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Revitalizing Endangered Languages

Edited by Justyna Olko & Julia Sallabank

Revitalizing Endangered Languages "This guidebook provides ideas and strategies, as well as some background, to help with the effective revitalization of endangered languages. It covers a broad scope of themes including effective planning, benefits, wellbeing, economic aspects, attitudes and ideologies."



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Dissertation Information


Title: The Derivation of Anaphoric Relations Add Dissertation
Author: Mike Hicks Update Dissertation
Email: click here to access email
Institution: University of York, Department of Language and Linguistic Science
Completed in: 2006
Linguistic Subfield(s): Syntax;
Subject Language(s): Dutch
English
Icelandic
Norwegian Bokmål
Director(s): George Tsoulas
Bernadette Plunkett

Abstract: This thesis develops an analysis of the binding theory within the
Minimalist approach to the architecture of the language faculty. As an
expression of the principles governing the distribution and referential
dependencies of reflexives, pronouns, and referential-expressions, the
binding theory has proved a highly successful and influential outcome
of the generative programme. However, given the central Minimalist
conjecture that the computational system is strictly derivational
(non-representational), the binding theory has become one of the most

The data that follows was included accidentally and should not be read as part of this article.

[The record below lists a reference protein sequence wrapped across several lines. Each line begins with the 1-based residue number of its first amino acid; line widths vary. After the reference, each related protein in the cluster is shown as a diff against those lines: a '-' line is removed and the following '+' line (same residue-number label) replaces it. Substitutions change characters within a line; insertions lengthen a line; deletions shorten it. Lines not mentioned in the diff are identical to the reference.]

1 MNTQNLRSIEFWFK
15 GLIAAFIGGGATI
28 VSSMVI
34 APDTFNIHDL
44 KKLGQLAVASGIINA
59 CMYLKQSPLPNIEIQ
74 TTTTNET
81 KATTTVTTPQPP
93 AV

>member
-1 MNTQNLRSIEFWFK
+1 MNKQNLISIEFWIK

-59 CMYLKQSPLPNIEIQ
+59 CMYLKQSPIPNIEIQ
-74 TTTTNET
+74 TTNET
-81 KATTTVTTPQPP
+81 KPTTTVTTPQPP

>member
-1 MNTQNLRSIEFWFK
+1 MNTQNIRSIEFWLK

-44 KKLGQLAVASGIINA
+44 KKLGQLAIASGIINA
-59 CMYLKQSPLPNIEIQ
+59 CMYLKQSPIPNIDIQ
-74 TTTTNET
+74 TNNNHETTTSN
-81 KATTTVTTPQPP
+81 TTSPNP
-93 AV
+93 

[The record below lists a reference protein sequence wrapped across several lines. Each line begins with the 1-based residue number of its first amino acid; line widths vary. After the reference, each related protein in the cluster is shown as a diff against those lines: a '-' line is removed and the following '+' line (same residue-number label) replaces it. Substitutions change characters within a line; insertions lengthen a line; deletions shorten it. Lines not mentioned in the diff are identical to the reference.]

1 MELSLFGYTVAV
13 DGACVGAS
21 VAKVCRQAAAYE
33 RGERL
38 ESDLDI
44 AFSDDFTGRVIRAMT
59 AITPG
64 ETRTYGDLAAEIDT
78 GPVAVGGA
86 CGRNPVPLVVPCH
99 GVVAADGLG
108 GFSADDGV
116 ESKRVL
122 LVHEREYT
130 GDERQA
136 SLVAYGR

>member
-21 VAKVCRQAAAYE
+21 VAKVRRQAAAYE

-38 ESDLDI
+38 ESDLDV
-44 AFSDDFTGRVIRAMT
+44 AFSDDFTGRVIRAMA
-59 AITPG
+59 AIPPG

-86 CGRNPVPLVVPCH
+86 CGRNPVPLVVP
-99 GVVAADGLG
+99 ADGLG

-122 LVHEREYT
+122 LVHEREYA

problematic modules of the grammar, relying crucially on
syntactically active constraints defined over representations of sentences.

I aim to capture a range of crosslinguistic empirical facts previously
attributed to Conditions A and B of the binding theory, armed only with
purely derivational concepts and a generalised derivational domain: the
'phase'. It is argued that binding relations are essentially determined in
the computational component of the grammar, and substantial evidence is
provided against viewing the binding conditions as interpretive
instructions applying at LF. I argue that the binding conditions' effects
can instead be determined by the core operations Agree and Merge, with
previously stipulated constraints on binding, including C-command and
locality, falling out naturally from this analysis. Moreover, the strategy
of reducing the local binding conditions to more general mechanisms leads
to an elimination of the binding theory as a component of Universal Grammar.

Independently motivated modification to the canonical implementation of the
Minimalist model are shown to furnish the approach with sufficient
flexibility to account for some long-problematic empirical phenomena. This
includes a complete treatment of 'picture-noun' reflexivisation in English
and an account of the syntactic environments giving rise to
non-complementarity between anaphors and pronouns.

Finally, proposals are made for extending the approach to accommodate
structured crosslinguistic variation in binding domains and orientation
phenomena, with particular focus on Dutch, Norwegian, and Icelandic
pronominal systems.